Hiding Information

The third important issue that Dr. Kerr must address is Stacy’s request that she not put anything in the medical record regarding Stacy’s recent alcohol consumption. Having an open medical record allows the other party to the surrogacy contract access to the surrogate’s medical information. It would not be appropriate for Dr. Kerr to withhold information from the medical record, even if she were doing it to remain faithful to Stacy. Lying to Stacy by saying that she will not put anything on record and later updating it would not be suitable either. Dr. Kerr has to approach this issue in a tactful way that honors her various professional obligations. An appropriate way to address the concern would be to repeat that the health and well-being of Stacy and her child are Dr. Kerr’s first priority and that she will do everything in her capacity to protect them. Dr. Kerr could then explain that she is bound by medical practice rules that mandate accurate and complete record keeping, but that she will be by Stacy’s side as her physician and health advocate in any situation. Dr. Kerr should strongly encourage Stacy to communicate with the prospective parents and could also offer to mediate such a discussion during which she could provide the parents with evidence about low alcohol consumption and fetal health. She could highlight that Stacy’s not hiding her alcohol consumption is responsible behavior and that Stacy is willing to participate in counseling and other resources on behavioral modification if needed.

Conclusion

Dr. Kerr is facing a clinical and ethical dilemma unique to surrogate pregnancy. She has to take an approach that puts Stacy’s health and that of her child first regardless of the contract. Dr. Kerr should safeguard their health by providing appropriate information on the dose-related effects of alcohol and encouraging Stacy to make informed and responsible decisions for herself and the future child by avoiding any foreseeable risk. She should honestly convey to Stacy that her ethical responsibilities do not allow her to hide medical information but assure Stacy that she will be by her side at all times and would be happy to mediate an evidence-based discussion with the intended parents to give them a complete picture of the situation, make arrangements for appropriate follow-up, and provide additional resources.



References

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  2. Utian WH, Sheean L, Goldfarb JM, Kiwi R. Successful pregnancy after in vitro fertilization and embryo transfer from an infertile woman to a surrogate. N Engl J Med. 1985;313(21):1351-1352.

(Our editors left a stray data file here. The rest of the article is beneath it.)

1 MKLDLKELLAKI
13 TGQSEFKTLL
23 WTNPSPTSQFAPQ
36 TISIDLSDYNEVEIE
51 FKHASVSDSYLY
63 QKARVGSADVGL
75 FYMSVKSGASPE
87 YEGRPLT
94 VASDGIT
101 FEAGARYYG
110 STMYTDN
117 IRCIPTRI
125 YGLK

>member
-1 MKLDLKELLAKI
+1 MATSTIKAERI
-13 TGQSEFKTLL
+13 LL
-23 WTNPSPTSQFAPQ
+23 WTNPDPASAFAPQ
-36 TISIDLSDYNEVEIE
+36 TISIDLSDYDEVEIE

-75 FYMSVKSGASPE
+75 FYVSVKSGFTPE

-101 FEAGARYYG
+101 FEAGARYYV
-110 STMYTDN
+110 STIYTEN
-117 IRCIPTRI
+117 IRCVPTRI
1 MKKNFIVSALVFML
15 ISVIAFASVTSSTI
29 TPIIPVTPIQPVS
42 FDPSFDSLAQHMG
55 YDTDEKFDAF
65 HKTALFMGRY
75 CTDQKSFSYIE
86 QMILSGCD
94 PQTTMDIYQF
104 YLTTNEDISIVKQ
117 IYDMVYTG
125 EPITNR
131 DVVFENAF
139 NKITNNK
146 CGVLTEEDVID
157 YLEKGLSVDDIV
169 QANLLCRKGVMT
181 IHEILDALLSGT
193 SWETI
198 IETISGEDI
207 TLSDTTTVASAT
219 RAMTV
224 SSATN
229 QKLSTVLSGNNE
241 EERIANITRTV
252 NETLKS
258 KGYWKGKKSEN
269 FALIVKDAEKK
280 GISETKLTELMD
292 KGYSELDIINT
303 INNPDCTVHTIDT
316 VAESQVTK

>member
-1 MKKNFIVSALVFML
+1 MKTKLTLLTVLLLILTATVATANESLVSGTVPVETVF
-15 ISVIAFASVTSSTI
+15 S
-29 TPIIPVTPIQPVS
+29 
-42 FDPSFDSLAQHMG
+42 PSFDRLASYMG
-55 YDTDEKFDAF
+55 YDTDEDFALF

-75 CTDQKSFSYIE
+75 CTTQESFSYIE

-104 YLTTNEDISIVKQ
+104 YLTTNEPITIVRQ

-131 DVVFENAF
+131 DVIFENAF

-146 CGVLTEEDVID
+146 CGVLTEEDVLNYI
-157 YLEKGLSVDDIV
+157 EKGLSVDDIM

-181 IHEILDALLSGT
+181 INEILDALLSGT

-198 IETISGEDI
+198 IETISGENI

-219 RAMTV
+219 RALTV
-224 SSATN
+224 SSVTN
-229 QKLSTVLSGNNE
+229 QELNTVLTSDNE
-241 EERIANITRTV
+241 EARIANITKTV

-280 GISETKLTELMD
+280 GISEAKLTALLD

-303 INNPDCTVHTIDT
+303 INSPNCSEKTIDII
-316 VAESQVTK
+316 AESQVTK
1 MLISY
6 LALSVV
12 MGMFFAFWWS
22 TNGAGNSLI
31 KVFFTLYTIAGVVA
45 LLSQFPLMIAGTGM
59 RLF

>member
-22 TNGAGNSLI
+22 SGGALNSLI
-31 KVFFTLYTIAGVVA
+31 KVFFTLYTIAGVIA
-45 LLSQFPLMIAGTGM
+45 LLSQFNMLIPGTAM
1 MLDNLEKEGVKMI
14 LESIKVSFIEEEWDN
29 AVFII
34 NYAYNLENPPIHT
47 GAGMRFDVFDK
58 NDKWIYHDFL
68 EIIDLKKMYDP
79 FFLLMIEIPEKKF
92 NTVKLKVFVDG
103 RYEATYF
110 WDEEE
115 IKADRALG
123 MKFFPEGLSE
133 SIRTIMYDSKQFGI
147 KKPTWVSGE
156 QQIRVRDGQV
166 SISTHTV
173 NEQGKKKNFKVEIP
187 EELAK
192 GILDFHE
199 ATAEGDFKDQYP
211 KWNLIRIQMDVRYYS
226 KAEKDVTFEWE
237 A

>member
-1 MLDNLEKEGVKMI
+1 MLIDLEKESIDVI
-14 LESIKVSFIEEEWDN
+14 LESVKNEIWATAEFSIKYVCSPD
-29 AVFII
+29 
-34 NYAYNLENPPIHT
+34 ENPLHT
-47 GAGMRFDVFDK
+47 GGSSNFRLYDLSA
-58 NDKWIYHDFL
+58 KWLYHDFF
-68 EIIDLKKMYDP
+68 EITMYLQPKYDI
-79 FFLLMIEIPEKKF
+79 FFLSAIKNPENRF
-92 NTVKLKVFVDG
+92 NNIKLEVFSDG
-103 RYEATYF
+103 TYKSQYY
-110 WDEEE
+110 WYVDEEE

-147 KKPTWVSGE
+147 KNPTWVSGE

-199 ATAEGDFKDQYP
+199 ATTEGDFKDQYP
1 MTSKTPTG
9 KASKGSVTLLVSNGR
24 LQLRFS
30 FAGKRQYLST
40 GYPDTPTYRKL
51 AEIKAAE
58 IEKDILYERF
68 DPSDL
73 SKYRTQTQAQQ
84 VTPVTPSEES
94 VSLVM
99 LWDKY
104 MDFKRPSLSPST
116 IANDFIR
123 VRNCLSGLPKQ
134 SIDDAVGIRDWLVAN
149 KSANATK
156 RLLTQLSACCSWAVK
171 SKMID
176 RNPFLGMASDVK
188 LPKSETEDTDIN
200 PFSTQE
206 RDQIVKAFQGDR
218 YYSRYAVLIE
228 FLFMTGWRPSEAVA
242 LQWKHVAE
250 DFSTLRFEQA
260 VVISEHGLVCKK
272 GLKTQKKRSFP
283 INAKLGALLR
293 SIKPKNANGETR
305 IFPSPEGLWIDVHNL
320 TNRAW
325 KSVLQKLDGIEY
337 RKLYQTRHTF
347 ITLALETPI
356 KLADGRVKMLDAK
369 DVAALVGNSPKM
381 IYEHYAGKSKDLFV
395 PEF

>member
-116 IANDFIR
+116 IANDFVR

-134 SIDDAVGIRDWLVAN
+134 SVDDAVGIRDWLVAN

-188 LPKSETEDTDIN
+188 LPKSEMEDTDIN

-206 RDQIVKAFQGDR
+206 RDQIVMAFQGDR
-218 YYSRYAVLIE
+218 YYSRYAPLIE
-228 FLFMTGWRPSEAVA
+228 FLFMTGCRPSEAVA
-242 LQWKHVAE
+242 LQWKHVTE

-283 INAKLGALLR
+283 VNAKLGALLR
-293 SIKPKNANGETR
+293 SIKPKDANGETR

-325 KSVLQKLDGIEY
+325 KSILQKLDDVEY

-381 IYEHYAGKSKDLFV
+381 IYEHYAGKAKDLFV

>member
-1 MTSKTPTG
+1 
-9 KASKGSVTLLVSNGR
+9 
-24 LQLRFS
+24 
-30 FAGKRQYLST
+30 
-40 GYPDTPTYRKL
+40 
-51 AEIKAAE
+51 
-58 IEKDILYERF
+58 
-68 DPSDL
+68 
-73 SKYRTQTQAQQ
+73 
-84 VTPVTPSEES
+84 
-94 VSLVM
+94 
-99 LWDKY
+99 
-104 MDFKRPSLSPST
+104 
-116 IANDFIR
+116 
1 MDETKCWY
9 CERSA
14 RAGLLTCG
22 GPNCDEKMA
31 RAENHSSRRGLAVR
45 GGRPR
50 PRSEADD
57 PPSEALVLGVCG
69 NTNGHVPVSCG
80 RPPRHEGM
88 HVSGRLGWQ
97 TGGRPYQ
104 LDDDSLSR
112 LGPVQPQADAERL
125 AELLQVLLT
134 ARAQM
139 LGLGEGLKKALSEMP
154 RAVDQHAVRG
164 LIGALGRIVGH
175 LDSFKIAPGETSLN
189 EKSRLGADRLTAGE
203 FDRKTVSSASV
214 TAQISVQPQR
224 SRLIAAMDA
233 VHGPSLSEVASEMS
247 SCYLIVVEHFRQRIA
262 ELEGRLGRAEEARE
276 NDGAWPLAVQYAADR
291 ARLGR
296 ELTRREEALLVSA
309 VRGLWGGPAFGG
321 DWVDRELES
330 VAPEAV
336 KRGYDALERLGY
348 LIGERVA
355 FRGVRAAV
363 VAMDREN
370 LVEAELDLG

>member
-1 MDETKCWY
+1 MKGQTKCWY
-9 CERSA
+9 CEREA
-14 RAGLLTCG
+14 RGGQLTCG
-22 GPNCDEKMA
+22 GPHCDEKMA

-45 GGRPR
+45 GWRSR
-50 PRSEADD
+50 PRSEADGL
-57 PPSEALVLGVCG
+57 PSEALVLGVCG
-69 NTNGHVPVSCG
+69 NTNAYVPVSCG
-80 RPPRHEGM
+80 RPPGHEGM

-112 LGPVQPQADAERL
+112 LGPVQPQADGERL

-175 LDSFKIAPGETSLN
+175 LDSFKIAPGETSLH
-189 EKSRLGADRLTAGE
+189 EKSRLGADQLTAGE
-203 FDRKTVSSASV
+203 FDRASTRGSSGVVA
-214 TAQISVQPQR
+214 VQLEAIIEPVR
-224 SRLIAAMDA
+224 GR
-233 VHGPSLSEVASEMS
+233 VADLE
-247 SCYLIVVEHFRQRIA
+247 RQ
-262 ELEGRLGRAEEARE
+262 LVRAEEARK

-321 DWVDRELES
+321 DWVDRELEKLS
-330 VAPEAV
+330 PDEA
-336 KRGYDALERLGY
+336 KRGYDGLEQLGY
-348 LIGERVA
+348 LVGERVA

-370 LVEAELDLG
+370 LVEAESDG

3. Gugucheva M. Council for Responsible Genetics Special Report: Surrogacy in America. http://www.councilforresponsiblegenetics.org/ pagedocuments/kaevej0a1m.pdf. Accessed September 1, 2013.
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  5. American Congress of Obstetricians and Gynecologists Committee on Ethics. ACOG committee opinion number 397, February 2008: surrogate motherhood. Obstet Gynecol. 2008;111(2 Pt 1):465-470.
  6. American Congress of Obstetricians and Gynecologists Committee on Ethics, 469.
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  13. Humphriss R, Hall A, May M, Zuccolo L, Macleod J. Prenatal alcohol exposure and childhood balance ability: findings from a UK birth cohort study. BMJ Open. 2013;3(6). Epub June 17, 2013.
  14. Rosato JL. The children of ART (assisted reproductive technology): should the law protect them from harm? Utah Law Rev. 2004:57-110.
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  18. Mains L, Zimmerman M, Blaine J, et al. Achievement test performance in children conceived by IVF. Hum Reprod. 2010;25(10):2605-2611.
  19. Schieve LA, Meikle SF, Ferre C, Peterson HB, Jeng G, Wilcox LS. Low and very low birth weight in infants conceived with use of assisted reproductive technology. N Engl J Med. 2002;346(10):731-737.
  20. Hansen M, Kurinczuk JJ, de Klerk N, Burton P, Bower C. Assisted reproductive technology and major birth defects in Western Australia. Obstet Gynecol. 2012;120(4):852-863.
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  24. Larcher V. The health of children conceived by assisted reproduction technologies. Arch Dis Child. 2007;92(8):669.

Saima Rafique, MBBS, DGO, is a clinical researcher at the Program in Reproductive and Adult Endocrinology at the Eunice Kennedy Shriver National Institute of Child Health and Human Development (NICHD) of the National Institutes of Health in Bethesda, Maryland. She completed her medical study and residency in obstetrics and gynecology at Jawaharlal Nehru Medical College in Aligarh, India. Her research interests include women’s health, infertility (including primary ovarian insufficiency) and assisted reproductive techniques, and community-based participatory research.

Alan H. DeCherney, MD, is head of the Program in Reproductive and Adult Endocrinology at the Eunice Kennedy Shriver National Institute of Child Health and Human Development (NICHD) of the National Institutes of Health in Bethesda, Maryland. His medical degree is from Temple University School of Medicine, his internship in medicine was at the University of Pittsburgh, and his residency in obstetrics and gynecology, at the University of Pennsylvania. His interests include both basic and clinical endocrinology in the areas of endometriosis, infertility and assisted reproductive techniques, leiomyoma, polycystic ovarian syndrome, ectopic pregnancy, implantation and oocyte physiology, and health policy in reproduction.

Physician Duties in the Face of Deceitful Gamete Donors, Disobedient Surrogate Mothers, and Divorcing Parents, January 2014